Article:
Abstract| Volume 35, ISSUE 2, P228, August 2008

Antibiotics for Adults with Clinically Diagnosed Acute Rhinosinusitis: A Meta-analysis of Individual Patient Data

Young J, de Sutter A, Merenstein D, et al. Lancet 2008;371:908–14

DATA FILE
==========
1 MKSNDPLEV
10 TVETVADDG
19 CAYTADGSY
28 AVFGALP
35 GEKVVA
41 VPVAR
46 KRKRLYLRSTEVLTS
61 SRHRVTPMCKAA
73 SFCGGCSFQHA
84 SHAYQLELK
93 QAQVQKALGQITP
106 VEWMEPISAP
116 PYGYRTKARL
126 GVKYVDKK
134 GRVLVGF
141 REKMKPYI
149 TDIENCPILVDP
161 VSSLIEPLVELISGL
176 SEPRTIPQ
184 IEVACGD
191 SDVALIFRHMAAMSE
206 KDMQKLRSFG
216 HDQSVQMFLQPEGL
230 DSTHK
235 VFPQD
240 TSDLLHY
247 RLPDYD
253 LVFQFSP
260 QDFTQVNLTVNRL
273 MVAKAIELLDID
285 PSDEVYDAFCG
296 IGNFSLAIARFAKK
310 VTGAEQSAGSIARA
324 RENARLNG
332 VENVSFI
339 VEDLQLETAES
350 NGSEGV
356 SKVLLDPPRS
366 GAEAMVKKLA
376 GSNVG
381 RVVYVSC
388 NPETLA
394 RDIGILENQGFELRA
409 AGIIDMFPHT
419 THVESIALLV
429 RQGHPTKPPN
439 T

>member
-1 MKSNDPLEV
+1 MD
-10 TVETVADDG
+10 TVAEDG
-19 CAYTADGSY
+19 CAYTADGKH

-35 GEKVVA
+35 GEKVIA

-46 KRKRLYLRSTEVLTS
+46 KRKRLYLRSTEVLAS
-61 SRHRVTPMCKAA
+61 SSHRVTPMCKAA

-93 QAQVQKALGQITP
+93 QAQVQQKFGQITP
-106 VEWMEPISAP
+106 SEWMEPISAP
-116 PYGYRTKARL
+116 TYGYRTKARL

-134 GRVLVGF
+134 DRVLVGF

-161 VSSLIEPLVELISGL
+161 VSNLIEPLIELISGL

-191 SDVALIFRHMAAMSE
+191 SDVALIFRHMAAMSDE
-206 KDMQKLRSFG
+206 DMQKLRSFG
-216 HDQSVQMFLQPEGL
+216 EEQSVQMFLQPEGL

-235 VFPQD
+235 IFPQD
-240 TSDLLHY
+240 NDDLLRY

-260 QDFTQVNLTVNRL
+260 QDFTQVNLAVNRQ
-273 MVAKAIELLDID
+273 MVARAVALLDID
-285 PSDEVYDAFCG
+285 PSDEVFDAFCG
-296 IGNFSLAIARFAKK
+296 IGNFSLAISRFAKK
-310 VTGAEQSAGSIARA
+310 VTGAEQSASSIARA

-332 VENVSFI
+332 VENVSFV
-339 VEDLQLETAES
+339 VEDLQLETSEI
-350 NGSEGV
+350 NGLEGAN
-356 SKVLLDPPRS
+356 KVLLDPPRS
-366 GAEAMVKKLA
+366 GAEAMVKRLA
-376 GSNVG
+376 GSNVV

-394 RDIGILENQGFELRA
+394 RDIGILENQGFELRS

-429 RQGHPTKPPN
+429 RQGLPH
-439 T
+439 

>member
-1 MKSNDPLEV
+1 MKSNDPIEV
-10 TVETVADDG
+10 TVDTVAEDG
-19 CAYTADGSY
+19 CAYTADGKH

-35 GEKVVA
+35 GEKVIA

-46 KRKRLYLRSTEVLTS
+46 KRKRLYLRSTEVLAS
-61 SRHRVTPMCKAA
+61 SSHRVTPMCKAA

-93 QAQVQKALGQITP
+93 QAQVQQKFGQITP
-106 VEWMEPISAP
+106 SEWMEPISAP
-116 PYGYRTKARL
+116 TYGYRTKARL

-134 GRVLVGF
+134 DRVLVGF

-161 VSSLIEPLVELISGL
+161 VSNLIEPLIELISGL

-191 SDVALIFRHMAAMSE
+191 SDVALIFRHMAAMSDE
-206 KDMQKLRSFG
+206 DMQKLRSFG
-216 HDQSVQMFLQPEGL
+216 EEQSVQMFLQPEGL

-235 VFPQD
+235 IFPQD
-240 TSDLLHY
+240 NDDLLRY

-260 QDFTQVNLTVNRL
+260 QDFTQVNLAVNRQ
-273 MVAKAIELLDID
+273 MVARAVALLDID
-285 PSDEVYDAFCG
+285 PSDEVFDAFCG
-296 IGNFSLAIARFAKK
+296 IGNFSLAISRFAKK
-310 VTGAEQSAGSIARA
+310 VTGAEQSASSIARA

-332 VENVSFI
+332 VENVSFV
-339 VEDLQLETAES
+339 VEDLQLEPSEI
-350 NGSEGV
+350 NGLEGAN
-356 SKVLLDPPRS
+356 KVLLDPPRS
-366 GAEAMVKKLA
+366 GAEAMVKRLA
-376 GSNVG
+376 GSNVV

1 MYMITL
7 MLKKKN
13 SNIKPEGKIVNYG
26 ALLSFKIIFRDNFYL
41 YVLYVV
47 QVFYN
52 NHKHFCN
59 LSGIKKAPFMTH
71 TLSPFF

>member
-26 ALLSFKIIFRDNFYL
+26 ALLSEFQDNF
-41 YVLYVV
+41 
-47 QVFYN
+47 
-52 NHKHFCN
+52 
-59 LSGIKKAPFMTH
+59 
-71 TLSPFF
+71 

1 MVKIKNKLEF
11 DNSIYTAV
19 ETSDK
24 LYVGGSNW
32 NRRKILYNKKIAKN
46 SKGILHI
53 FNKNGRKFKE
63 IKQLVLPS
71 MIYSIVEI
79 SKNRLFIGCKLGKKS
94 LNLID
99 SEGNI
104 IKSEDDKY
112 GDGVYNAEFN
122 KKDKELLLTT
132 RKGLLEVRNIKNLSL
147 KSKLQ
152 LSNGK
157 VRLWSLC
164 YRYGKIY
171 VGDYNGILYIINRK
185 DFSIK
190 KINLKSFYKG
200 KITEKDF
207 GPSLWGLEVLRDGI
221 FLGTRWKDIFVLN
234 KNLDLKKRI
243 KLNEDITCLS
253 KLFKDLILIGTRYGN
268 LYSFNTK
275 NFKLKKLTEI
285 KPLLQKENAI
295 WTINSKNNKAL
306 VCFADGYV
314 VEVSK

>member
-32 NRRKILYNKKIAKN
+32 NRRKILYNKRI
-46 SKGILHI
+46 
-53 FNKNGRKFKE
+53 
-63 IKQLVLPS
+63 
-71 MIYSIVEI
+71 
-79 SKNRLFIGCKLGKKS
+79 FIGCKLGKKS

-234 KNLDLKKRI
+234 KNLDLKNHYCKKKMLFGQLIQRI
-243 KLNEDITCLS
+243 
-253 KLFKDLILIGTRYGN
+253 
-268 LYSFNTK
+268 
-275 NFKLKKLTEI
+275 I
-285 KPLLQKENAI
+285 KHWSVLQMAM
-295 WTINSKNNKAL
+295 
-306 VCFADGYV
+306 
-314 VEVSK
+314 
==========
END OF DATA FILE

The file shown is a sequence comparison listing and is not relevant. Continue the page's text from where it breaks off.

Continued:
This meta-analysis pooled nine randomized trials identified from the Cochrane, Medline and Embase databases to assess the prognostic value of common signs and symptoms of rhinosinusitis and the overall effect of antibiotic treatment of patients with this condition. Trials were selected from all those studies randomly assigning placebo vs. antibiotics in adult patients with rhinosinusitis complaints. The suitable trials used in the meta-analysis were selected by investigators based on the identification of patients for treatment based on clinical symptoms and physical findings of rhinosinusitis alone and not based on any diagnostic studies. Despite differences in the methods by which follow-up was obtained (e.g., patient diaries, telephone interview), the antibiotics used, and the clinical inclusion criteria, the selected trials maintained an intention-to-treat analysis and logical treatment of missing data. The intention-to-treat population from the nine trials consisted of 2640 patients where the primary outcome was clinical cure from the illness as defined by the authors of the original publications. In the aggregated data, the estimated odds ratio for overall treatment effect of antibiotics was 1.35 with a number needed to treat of 15 before one additional patient benefited from treatment with antibiotics. The treatment effect was almost independent of underlying risk, with an overall cure rate of 64% achieved at 14 days in patients without antibiotic treatment. Authors concluded that the majority of signs and symptoms have little prognostic value, with only purulent discharge in the pharynx and fever (odds ratios of 1.6 and 1.28, respectively) being the most likely to benefit from treatment with antibiotics. Authors also looked at length of symptoms before enrollment and found no difference in cure rates when patients presented 6 days or more from the onset of symptoms. Patients reporting a longer duration of symptoms took longer to achieve cure but received no benefit from the addition of antibiotics to their treatment regimen. The conclusions of this study were that antibiotics offer little benefit to patients with acute rhinosinusitis complaints and that particular signs and symptoms do not help distinguish patients whom are most likely to benefit from those who are not. Although many guidelines suggest such treatment after 7–10 days of symptoms, the authors suggest that antibiotics are not justified in this situation unless signs of a more serious complication are present.
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